Tuesday, August 30, 2011

What's blooming in High Park, late August

[Photo: Helianthus divaricatus.] Summer is at its climax, and there's lots to see in High Park! The current stars in the flowering native plant world are
  • Desmodium canadense (showy tick trefoil, desmodie du Canada)
  • Helianthus divaricatus (woodland sunflower, hélianthe à feuilles étalées, shown above)
  • Silphium perfoliatum (cup plant, plante bain d'oiseaux)

    Other natives in bloom include

    The various Solidago spp. (goldenrods, verges d'or) are just getting started, but no sign of the Symphyotrichum spp. (asters) yet.

    Of course there are also various non-native wildflowers kicking around, such as

    • Cichoricum intybus (chicory, chicorée sauvage)
    • Daucus carota (Queen Anne's Lace, carotte sauvage)
    • Melilotus albus (sweet clover, mélilot blanc)
    • Trifolium repens (white clover, trèfle blanc)

    I spent part of Sunday morning weeding the Boulevard Beds, which are a showcase for native plants near High Park's Grenadier Restaurant. Most of my efforts were focused on Lunaria annua (aka money plant, annual honesty, silver dollars, lunaire annuelle, or monnaie-du-pape). [Photo: garbage bag with various junk from Boulevard Beds, mostly seed pods from #&*!% Lunaria annua.] I used to think this plant was pretty. Those papery seedpods are a lot less pretty when you're trying to pick a million of them out from leaf litter. If you are thinking of growing this non-native in your garden, be warned! Harvest the ornamental seed pods promptly, before they fall on the ground and make life miserable.

Saturday, August 20, 2011

Can this Phalaenopsis be saved?

Phalaenopsis is a genus of orchids native to southeast Asia and northern Australia, with gorgeous flowers that supposedly resemble moths in the obsolete genus Phalaena (I don't see it myself), hence the English common name "moth orchid" (in French, orchidée papillon). I've been tempted to get one of these for years because they are gorgeous, there are many easy-care hybrids available, and they are considered safe for cats. However, my old apartment, being in a basement, had almost no natural light so I didn't think it was worth the investment.

Now that I've moved, I have loads of natural light, but can't really justify buying an expensive plant this month on top of the expenses of moving. However, look what I found in the "as is" section at IKEA! [Photo: sadly neglected dried out Phalaenopsis.]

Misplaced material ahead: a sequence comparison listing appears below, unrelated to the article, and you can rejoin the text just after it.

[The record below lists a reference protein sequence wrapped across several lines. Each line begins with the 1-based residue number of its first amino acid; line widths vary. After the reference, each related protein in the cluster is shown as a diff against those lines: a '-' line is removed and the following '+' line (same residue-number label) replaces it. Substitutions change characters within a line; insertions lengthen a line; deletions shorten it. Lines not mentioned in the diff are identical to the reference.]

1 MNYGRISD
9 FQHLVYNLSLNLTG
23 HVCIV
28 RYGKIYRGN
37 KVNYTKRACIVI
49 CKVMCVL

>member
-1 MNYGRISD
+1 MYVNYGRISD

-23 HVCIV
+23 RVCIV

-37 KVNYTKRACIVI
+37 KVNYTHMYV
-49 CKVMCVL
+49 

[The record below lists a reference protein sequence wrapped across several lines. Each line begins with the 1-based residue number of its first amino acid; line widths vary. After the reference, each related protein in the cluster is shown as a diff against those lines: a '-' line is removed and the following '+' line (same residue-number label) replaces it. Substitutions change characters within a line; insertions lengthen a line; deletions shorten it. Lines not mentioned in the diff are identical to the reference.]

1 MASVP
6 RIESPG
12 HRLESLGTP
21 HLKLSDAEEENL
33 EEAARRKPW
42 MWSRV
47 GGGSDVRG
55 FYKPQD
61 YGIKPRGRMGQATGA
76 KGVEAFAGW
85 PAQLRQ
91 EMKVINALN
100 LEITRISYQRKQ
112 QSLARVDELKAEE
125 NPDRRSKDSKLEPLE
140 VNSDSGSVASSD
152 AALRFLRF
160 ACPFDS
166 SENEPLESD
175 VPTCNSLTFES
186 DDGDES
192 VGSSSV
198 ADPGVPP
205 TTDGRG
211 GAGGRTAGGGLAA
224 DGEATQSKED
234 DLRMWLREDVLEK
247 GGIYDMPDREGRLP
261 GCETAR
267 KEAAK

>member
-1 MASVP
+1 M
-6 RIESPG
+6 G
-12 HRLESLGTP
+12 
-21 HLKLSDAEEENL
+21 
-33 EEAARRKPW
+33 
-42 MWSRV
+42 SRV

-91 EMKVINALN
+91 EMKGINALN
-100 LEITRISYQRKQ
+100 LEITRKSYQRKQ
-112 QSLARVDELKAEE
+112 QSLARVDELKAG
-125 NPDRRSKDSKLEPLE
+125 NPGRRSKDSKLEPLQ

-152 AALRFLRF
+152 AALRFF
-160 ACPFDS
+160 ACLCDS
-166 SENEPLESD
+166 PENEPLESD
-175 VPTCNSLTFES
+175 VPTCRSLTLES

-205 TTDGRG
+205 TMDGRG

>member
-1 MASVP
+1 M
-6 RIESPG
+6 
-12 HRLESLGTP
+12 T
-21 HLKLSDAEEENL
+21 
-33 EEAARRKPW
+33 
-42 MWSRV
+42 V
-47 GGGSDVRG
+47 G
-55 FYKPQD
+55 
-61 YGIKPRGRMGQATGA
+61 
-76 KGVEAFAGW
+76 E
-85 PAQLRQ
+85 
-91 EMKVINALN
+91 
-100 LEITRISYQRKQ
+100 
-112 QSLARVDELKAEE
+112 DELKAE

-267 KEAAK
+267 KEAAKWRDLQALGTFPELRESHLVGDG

Take a look at the price tag! [Photo: label of Phalaenopsis from IKEA. Price marked down from $14.99 to $1.40.]

At 90% off, I couldn't resist the temptation to resuscitate this poor plant. [Photo: Phalaenopsis with dead leaves, dead flowers, and spent scape removed.]

Since the plant is in poor shape (the growing medium was completely dry and the leaves were shriveling), I decided to completely remove the flowering scape and let it have a good long recovery period before blooming again. I'm not sure what that grey thing sticking out is—a root? Since it didn't want to come off, I'm leaving it on for now. Perhaps a reader who actually knows something about Phals could advise?

Plants that survive neglect

It has been a very busy summer, and not in the ways I had planned.

In early June, my wonderful landlords of the last 12 years told me they were moving to Scarborough or Markham for work-related reasons. They had to sell the house my apartment was in, and of course it turned out that the new owners did not want a tenant. Yikes!

Of course the Toronto housing market is difficult for anyone, let alone a single mom with a very low income. So my summer so far has been spent looking for a place to live, packing, and now unpacking.

Unfortunately the plants at the garden at my old place suffered a lot of neglect, and the crazy heat wave of July took its toll on many plants. Here are a few of the survivors (photos taken July 19): [Photo: Cuphea 'Lavender Lace']

Cuphea hyssopifolia 'Lavender Lace' (Mexican heather, étoile du Mexique) [Photo: Dianthus.]

Some kind of annual Dianthus. [Photo: Echinacea purpurea.]

Echinacea purpurea (purple coneflower, echinacée pourpre) [Photo: Glandularia hybrid.] Glandularia hybrid (verbena, verveine) [Photo: Rudbeckia hirta]

Rudbeckia hirta (black-eyed Susan, rudbeckie dressée) and some kind of Mentha (mint, menthe) [Photo: Zinnia 'Thumbelina'.]

Zinnia 'Thumbelina'

Unsurprisingly, I was not lucky enough to find another home with access to a garden. At least, not an outdoor garden. But my new apartment has huge windows facing southeast, so I now have the opportunity to try my hand at indoor gardening. In particular, I want to see what kind of food plants are willing to tolerate growing indoors.

And of course, I will continue to get my native plant fix through my volunteer work at High Park.

Related Posts Widget for Blogs by LinkWithin